Some enter as a head of business affairs or corporate development and others are just looking to serve as more of a consultant on the business end, Manko said. Corporate America is starting to come back in terms of hiring and attorneys are looking to create more functional resumes that speak to their specific skill sets, he said.
Manko spends a lot of time working with clients on breaking down their experience and identifying how certain skills could apply on the business side.
Art Bousel's company, Lawyer 2 Lawyer Coaching, began 10 years ago after he received a number of inquiries asking how he had transitioned out of the law firm world and into another business.
Right now he is seeing a lot of attorneys looking to small businesses by taking experience from a prior career or their legal specialty and trying to market themselves to businesses in those fields. Often those relationships start on a part-time basis, he said, because there isn't a need for a full-time commitment. But that can often grow into something more substantial.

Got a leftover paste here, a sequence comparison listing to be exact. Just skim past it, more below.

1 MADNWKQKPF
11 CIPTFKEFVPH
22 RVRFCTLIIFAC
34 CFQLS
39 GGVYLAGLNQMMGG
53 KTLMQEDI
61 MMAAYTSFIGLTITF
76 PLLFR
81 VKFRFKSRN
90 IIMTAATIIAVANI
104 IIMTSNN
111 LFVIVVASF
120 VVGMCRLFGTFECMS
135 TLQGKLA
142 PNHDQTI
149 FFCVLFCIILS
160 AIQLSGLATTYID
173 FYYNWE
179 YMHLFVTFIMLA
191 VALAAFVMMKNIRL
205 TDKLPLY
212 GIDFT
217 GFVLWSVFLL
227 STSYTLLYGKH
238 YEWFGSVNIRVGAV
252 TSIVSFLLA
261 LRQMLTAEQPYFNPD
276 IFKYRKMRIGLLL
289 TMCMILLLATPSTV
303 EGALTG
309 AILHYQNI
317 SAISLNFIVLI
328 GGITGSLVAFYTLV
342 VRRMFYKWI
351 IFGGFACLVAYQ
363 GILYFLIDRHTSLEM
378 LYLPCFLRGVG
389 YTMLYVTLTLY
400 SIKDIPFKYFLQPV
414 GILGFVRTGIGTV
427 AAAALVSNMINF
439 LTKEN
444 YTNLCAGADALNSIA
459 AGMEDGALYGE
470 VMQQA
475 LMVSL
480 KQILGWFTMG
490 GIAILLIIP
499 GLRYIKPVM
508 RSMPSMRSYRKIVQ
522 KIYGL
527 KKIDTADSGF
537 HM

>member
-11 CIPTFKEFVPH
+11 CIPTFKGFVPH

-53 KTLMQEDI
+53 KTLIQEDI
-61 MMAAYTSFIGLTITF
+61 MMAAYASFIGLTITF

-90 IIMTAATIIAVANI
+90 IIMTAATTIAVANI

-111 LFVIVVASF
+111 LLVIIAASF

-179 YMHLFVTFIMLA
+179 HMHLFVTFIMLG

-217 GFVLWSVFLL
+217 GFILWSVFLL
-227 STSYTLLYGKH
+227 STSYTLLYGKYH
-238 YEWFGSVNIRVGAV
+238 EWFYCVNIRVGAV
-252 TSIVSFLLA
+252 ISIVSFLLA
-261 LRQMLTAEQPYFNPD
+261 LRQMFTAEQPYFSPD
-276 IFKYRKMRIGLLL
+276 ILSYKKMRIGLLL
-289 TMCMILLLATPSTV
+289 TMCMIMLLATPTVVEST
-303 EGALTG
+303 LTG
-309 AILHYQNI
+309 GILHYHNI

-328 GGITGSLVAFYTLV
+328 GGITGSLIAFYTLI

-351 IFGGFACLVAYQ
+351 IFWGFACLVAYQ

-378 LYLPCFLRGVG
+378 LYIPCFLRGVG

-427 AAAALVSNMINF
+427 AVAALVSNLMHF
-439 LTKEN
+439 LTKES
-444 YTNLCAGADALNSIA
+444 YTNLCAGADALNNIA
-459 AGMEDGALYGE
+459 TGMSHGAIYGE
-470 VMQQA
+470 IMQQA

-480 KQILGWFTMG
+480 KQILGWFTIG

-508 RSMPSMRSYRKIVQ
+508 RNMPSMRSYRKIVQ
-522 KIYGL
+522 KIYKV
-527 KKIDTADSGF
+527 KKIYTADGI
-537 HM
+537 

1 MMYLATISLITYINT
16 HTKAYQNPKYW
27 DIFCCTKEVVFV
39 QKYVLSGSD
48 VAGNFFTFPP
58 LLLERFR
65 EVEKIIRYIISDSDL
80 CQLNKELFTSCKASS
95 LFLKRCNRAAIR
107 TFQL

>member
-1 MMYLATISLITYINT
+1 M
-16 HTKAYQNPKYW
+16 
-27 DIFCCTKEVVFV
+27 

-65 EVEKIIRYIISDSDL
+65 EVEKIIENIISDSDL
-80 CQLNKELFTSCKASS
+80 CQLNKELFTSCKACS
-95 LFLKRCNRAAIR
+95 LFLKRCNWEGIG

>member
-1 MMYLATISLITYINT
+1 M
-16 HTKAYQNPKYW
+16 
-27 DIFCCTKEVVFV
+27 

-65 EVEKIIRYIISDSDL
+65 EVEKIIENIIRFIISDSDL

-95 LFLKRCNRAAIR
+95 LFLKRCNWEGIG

Finding a job is definitely possible in this market, Bousel said, but it takes ingenuity, determination and the guts to work the streets and know what's out there. That, and the four Ps.
The "determinative" factor in finding an alternative career, he said, is personality. The other "Ps" are patience, pride and proof.
Job seekers have to have patience, let go of pride that might be stopping them from taking a step back and looking at other options, and have the ability to prove to their target employer they can handle the job. That might mean working on a volunteer basis or for a nominal fee to start, Bousel said.